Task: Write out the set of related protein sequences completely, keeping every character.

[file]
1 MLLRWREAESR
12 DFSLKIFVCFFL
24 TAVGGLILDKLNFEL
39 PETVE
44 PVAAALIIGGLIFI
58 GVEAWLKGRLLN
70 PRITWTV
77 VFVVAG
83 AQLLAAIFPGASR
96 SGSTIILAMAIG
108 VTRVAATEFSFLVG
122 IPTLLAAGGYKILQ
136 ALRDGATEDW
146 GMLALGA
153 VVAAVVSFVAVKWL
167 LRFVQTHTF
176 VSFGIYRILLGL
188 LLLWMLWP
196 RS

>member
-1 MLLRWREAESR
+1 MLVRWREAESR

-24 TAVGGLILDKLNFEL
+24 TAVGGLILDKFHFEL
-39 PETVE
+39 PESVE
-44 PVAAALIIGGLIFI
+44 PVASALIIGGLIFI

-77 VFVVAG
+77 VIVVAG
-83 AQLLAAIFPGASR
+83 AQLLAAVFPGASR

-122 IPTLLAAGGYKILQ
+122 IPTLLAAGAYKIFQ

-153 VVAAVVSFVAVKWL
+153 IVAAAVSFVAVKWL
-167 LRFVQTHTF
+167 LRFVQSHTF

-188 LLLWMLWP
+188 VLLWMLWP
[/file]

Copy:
1 MLLRWREAESR
12 DFSLKIFVCFFL
24 TAVGGLILDKLNFEL
39 PETVE
44 PVAAALIIGGLIFI
58 GVEAWLKGRLLN
70 PRITWTV
77 VFVVAG
83 AQLLAAIFPGASR
96 SGSTIILAMAIG
108 VTRVAATEFSFLVG
122 IPTLLAAGGYKILQ
136 ALRDGATEDW
146 GMLALGA
153 VVAAVVSFVAVKWL
167 LRFVQTHTF
176 VSFGIYRILLGL
188 LLLWMLWP
196 RS

>member
-1 MLLRWREAESR
+1 MLVRWREAESR

-24 TAVGGLILDKLNFEL
+24 TAVGGLILDKFHFEL
-39 PETVE
+39 PESVE
-44 PVAAALIIGGLIFI
+44 PVASALIIGGLIFI

-77 VFVVAG
+77 VIVVAG
-83 AQLLAAIFPGASR
+83 AQLLAAVFPGASR

-122 IPTLLAAGGYKILQ
+122 IPTLLAAGAYKIFQ

-153 VVAAVVSFVAVKWL
+153 IVAAAVSFVAVKWL
-167 LRFVQTHTF
+167 LRFVQSHTF

-188 LLLWMLWP
+188 VLLWMLWP